A typical industry relative humidity or RH level as it’s known, is around 75% which given the right environment and enough time, is possible to achieve through natural drying alone.
High-end floor finishes such as wood are extremely sensitive and need much lower RH levels of 65% or less. In this instance natural drying can only go so far and is limited by the typical UK climate.
Decide which screed testing method to use to measure and record the RH.
There are several methods of screed testing and recording RH. The most common methods used by flooring contractors is a digital hygrometer test also known as a hood hygrometer. This non-invasive device is placed on the screed floor over a set period to collect and record the RH levels.
Surface testing comprises of a specialist piece of equipment placed on the screed floor which uses the electric current passed between sensors on the underneath to record the RH levels.
Invasive testing uses a digital probe dropped into a drill hole within the screed floor. This method can also be used to double check the depth of the screed. The deeper the screed, the longer it will take to dry.
Testing requires the right equipment and expertise to interpret the results so consider who will carry out the screed testing.
Check the screed data sheet for the products natural drying times.
Be sure to check the natural drying time of the screed as this is often overlooked and it may mean the screed just needs longer to dry.
Consider whether the screed experienced the right environment to be able to dry.
Regardless of the screed brand or type, what most have in common is the environment they need to experience to be able to dry naturally. It may vary slightly but the majority need a consistent 20°c temperature and an atmospheric RH of 65% (this is the RH of the air above the screed). These conditions are required 24 hours a day for the entire duration of its natural drying time.
If the screed has not experienced these conditions, then this will be the most obvious cause for the delay. In this situation there are two options.
1 – Create the right environment using heat and dehumidification to continue natural drying.
If there is no underfloor heating or radiators, space heaters can be used to provide heat. Continue to test the screed at regular intervals to record progress. This will give a good indication of how much longer it will take to reach the target RH.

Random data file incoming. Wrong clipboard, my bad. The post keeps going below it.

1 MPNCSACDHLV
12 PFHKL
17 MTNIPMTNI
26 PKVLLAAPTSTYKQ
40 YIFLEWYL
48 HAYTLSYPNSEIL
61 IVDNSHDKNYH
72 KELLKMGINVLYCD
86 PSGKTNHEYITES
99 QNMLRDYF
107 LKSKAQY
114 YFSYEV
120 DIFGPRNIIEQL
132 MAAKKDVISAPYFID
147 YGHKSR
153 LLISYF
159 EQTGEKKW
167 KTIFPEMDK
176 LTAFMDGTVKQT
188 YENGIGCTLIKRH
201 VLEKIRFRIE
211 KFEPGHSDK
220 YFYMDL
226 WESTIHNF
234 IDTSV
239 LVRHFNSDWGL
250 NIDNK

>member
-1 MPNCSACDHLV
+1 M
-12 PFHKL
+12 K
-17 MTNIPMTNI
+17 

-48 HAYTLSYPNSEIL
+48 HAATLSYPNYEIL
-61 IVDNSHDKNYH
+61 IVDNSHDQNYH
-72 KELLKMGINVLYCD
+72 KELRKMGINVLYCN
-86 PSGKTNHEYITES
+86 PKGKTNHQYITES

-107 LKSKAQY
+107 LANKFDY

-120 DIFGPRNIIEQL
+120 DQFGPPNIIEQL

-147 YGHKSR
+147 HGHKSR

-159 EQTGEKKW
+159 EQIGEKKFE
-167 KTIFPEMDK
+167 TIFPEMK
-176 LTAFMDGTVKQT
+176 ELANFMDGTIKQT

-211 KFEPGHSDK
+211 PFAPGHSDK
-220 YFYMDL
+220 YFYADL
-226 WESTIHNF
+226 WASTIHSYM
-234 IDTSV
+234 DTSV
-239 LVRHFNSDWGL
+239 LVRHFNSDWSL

2 – If there is underfloor heating use specialist equipment to force dry the screed and speed things up.
High spec dehumidifiers and specialist boilers link up to the underfloor heating manifold to quickly and safely heat up and cool down the screed and will save much more time compared to natural drying. Manufacturer’s guidance should always be checked.
Was the target RH below 75%?
In this instance additional environmental controls would be needed to achieve these low levels of humidity. The UK climate is rarely warm or dry enough for the screed to dry to those levels. Consider heat and dehumidification to create this extra dry and warm environment so the screed can reach its target RH.
Has there been a leak, flood, or water ingress in the building?
Screed can reabsorb water; in this instance the water ingress should be investigated and stopped right away. Once under control the screed would continue to dry naturally. Consider introducing heat and dehumidification to help get things back on track quickly.
Could there have been a product failure?
If all other avenues have been considered the next step would be to speak to the supplier or manufacturer. On the very rare occasion there is a problem with a product or batch they will be able to advise on the best course of action.